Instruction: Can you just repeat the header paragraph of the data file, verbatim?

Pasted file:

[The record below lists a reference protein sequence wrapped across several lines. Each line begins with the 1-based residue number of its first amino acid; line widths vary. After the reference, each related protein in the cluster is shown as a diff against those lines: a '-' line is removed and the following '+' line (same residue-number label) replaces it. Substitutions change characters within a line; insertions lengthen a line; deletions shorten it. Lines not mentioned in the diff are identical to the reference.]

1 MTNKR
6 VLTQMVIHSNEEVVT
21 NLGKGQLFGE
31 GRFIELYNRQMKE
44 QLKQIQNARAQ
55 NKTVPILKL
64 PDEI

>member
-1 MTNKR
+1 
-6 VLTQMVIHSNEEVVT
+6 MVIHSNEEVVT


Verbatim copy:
[The record below lists a reference protein sequence wrapped across several lines. Each line begins with the 1-based residue number of its first amino acid; line widths vary. After the reference, each related protein in the cluster is shown as a diff against those lines: a '-' line is removed and the following '+' line (same residue-number label) replaces it. Substitutions change characters within a line; insertions lengthen a line; deletions shorten it. Lines not mentioned in the diff are identical to the reference.]